If you’re marinating in guilt over the human cost of binge-watching true crime docuseries, here’s a timely alternative… that also happens to be a binge-worthy true crime docuseries. The Innocence Files, from a team including executive producers and directors Liz Garbus (Lost Girls; What Happened, Miss Simone?) and Alex Gibney (Going Clear, The Inventor: Out for Blood in Silicon Valley), explores the work of the Innocence Project—a nonprofit that uses DNA evidence to get wrongful convictions overturned. Through extensive interviews with subjects including the exonerated themselves, episodes not only trace how this heroic organization has managed to free so many innocent people, but also reveal many cracks in the American criminal justice system, from racist policing to unreliable witnesses to incompetent forensics experts. The result is both a sobering look at how one trial can steal decades of life from an innocent person and a hopeful glimpse of selfless lawyers righting grievous wrongs.
Fueled by deeply committed performances from Merritt Wever and Domhnall Gleeson, Run is an energetic hybrid of rom-com and action thriller whose half-hour episodes move as swiftly as the vehicle that is their primary setting. Created by actor, director and writer Vicky Jones, with best friend and longtime collaborator Phoebe Waller-Bridge as an executive producer, the show shares an emotional palette with Killing Eve and Fleabag (of which Jones directed the stage version). Its primary colors are frustration, regret and desire. [Read the full review.]
Never Have I Ever (Netflix)
Mindy Kaling‘s post-Mindy Project output has been as inconsistent as that sometimes wonderful, often excessively silly sitcom itself was. Her debut feature, 2019’s Late Night, was a gem; the Four Weddings and a Funeral reboot she helmed for Hulu, not so much. But Never Have I Ever may be her best work yet—a warm, culturally literate, endearingly goofy comedy about a sheltered Indian-American high schooler looking for illicit adventure while mourning her father’s sudden death. Newcomer Maitreyi Ramakrishnan brings heaps of charisma to this unique protagonist, Devi, a lovable hothead who kicks off her senior year with a multi-step plan to free herself and her two best friends (Lee Rodriguez and Ramona Young) from their nerdy reputation. Like recent hits Sex Education and Blockers, the effortlessly inclusive show puts a contemporary spin on the heavily straight, white and male teen sex comedies of generations past; our hero is on a quest to lose her virginity, and she doesn’t mind telling her crush Paxton (Darren Barnet) so. The setup plays to the writerly strengths of its creator, who loves to update rom-com tropes but doesn’t always create characters with Devi’s depth. And an impressive supporting cast adds to the all-ages fun, with Niecy Nash dispensing tough love as Devi’s therapist and surprisingly entertaining narration from temperamental kindred spirit Joe McEnroe. [Read TIME’s interview with Maitreyi Ramakrishnan.]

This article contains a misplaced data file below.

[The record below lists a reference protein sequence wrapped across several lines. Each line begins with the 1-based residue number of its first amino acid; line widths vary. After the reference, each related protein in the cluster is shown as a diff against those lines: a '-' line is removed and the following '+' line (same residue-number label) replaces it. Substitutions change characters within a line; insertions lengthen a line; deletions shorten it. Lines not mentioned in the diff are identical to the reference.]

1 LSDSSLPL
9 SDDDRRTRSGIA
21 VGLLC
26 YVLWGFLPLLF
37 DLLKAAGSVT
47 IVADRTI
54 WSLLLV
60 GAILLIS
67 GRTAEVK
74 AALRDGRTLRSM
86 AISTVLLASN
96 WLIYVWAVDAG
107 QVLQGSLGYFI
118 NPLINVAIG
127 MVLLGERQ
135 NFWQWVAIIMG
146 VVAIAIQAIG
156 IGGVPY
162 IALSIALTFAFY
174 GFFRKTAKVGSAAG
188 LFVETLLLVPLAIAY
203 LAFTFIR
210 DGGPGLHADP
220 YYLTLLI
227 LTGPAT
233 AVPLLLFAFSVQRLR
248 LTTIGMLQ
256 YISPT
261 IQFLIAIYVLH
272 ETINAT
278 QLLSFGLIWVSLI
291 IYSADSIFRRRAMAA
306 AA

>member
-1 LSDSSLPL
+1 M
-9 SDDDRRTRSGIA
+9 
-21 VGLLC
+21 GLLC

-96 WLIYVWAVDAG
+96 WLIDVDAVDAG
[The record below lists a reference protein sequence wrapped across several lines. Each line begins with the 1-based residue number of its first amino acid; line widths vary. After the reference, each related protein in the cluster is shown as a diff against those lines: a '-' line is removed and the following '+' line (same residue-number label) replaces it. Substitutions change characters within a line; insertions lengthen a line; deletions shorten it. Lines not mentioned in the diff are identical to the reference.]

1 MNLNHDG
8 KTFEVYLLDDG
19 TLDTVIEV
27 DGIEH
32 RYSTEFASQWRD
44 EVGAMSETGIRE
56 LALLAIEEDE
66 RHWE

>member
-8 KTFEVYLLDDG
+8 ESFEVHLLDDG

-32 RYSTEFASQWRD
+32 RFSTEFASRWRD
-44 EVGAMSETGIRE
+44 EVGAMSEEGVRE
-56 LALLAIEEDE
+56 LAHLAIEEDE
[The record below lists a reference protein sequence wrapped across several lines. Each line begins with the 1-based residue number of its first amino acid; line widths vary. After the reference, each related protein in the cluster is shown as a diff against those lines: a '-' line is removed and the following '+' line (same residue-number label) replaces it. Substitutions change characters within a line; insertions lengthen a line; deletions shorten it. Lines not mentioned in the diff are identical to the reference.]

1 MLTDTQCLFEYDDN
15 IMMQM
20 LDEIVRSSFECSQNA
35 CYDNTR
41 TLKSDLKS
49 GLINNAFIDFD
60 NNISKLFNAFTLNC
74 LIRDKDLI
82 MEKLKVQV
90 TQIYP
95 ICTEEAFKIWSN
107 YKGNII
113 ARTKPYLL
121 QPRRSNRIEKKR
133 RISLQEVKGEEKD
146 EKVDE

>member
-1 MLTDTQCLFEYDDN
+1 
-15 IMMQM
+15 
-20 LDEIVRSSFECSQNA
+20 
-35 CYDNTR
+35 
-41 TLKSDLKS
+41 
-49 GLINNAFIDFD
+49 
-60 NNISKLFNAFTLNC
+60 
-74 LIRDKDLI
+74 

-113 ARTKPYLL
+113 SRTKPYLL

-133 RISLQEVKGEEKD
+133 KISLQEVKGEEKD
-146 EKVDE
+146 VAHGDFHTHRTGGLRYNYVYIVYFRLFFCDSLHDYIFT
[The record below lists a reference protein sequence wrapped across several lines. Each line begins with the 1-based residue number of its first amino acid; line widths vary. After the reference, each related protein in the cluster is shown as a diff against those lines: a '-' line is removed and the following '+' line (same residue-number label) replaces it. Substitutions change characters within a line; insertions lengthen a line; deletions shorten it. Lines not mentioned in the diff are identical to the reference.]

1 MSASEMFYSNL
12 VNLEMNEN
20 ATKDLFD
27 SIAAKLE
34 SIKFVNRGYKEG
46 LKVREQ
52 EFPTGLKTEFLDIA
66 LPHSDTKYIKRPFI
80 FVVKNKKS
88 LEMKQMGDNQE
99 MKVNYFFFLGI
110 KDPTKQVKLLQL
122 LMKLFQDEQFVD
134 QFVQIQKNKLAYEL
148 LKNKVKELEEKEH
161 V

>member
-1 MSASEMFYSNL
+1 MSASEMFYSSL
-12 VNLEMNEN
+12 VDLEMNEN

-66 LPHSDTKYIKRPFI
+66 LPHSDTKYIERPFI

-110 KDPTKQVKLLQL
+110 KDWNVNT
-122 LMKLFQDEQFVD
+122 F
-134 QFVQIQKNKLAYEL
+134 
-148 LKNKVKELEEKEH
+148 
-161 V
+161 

The Last Dance (ESPN)
Is ESPN’s docuseries on Michael Jordan and the Chicago Bulls swiftly paced, beautifully constructed and packed with thoughtful interviews from some of the most distinguished names in basketball? Yes. Does it make the best of access to not just Jordan, but also Scottie Pippen, Dennis Rodman and a wealth of previously unaired behind-the-scenes footage? Yes. Is its excellence mostly lost on this viewer, who didn’t even know before watching the first episode that Jordan, Pippen and Rodman played for the same team? Also, sadly, yes. [Read Sean Gregory’s more educated appraisal of the documentary.]